One drink minium per stage
Leaders between stages can determine route and call 'wildcards' which may lead to deviations in route or beverages.
Have Fun
Stay Safe

The organising body for this year's Tour is proud to announce the route for this weekend.

Prolouge - Transport Bar   Transport Bar   Federation Square, Melbourne    Time Trial to determine the starting order for the tour. A quick dash along the river and back. Get those legs warmed up and the thirst levels active.  0.5 Kms         12:30 - 12:40

Les Participantes: Captain, Paulie, Mitch, Piff and Kiss my Ar$€.
Perfect weather. A pot of Carlton readies us for prologue..
Prologue abandoned due to swarms of protesting pedestrians.

One - Transport Bar   European Beer Café      120 Exhibition St, Melbourne    The first stage is unique as it is also the first (mc)Apline stage. This could sort out the contenders from the pretenders. A ride up Swanston St to Collins Street then into Exhibition Street. This stage end will bring welcome relief to weary legs.        0.8 Kms         1:00 - 1:10  

Paulie off to an absolute flyer, committing three traffic violations en route. Judges uphold the stage win. Ended up at Elephant & Wheelbarrow due to Beer Cafe being closed. Speckled Hens all round. "Not fizzy enough" - Captain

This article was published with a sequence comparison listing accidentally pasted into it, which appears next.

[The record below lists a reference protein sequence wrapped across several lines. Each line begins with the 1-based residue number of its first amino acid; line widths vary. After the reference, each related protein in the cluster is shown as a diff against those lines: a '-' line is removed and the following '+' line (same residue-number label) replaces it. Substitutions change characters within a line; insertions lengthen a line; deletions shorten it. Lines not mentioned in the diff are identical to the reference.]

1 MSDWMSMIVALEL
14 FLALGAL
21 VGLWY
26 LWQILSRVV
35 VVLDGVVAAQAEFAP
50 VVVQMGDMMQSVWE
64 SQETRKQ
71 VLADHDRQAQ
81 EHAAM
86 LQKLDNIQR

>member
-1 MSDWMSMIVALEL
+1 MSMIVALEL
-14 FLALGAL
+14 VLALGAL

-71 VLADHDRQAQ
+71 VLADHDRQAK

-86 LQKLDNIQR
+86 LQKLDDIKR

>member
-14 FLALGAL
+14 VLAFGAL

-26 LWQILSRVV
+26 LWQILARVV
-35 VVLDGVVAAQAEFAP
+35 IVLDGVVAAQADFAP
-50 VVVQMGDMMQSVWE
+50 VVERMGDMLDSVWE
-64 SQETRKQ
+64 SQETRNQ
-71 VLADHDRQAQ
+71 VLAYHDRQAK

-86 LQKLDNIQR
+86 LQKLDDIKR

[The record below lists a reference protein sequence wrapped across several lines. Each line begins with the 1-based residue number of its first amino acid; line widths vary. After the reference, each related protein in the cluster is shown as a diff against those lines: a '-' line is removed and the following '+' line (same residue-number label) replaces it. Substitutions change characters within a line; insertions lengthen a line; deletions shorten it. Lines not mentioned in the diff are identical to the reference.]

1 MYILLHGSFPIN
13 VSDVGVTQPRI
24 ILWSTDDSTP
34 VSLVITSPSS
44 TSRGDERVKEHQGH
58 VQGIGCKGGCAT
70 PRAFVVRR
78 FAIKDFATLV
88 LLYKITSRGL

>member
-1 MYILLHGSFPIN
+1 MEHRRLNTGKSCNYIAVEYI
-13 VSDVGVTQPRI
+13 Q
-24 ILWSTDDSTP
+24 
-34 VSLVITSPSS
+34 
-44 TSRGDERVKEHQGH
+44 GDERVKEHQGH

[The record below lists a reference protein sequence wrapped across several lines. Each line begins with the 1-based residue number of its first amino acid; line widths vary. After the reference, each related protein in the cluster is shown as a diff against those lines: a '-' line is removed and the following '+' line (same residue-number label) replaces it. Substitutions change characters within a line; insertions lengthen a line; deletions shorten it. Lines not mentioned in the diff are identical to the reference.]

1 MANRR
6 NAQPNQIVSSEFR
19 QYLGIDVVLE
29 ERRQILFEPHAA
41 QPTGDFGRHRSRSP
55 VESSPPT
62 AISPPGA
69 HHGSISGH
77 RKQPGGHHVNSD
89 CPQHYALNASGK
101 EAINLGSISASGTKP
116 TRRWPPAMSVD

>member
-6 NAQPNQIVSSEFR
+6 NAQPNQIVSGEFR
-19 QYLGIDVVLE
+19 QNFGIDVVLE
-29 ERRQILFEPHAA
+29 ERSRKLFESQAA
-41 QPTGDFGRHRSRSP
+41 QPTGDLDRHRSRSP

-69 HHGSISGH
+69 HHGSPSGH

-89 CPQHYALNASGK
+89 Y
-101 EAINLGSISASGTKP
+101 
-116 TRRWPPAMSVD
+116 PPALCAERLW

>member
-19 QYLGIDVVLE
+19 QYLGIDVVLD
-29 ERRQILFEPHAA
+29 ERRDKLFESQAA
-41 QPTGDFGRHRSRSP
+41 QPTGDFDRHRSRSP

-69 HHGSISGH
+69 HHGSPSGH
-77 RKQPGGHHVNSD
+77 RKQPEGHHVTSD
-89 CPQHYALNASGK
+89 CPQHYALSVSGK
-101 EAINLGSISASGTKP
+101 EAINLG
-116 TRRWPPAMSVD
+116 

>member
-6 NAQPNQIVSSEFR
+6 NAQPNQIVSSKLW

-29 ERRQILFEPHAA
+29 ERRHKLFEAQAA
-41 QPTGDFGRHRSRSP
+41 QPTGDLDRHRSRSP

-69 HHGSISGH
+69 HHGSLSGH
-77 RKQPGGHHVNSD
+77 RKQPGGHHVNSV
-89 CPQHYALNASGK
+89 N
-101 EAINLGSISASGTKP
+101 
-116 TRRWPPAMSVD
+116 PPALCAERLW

Two -  European Beer Café      The Old Colonial Inn    127 Brunswick St, Fitzroy       Into the longer flat stages which will test the stamina and thirst of riders. This gentle and gradual uphill will see riders arrive at the spiritual home of Team CNUT for that one day in September. Expect the unexpected     1.5 Kms         1:30 - 1:40  

Piff takes stage 2, riding straight past the pub.
"Watch out for the pedestrian, I don't want to have to give her mouth to mouth" - Captain
Average beer at an average pub, the stench of piss pervades. To add to the ambience, Dave backs one out.

Three -  The Old Colonial Inn    Napier Hotel    210 Napier Street, Fitzroy      A sprinter's delight with a downhill run along Brunswick street to the Napier Hotel. Care will be required on this stage to deal with traffic and trams. The presence of the local cop shop adds an additional level of complexity but not beyond the capability of the riders.         1.5 Kms         2:15 - 2:20  

A quick right at the Perseverence, then up to The Napier (I think Paulie got the win)
Awesome lunch in the sunshine, the burgers even have potato cakes on board. Mountain Goat hightale ale - superb!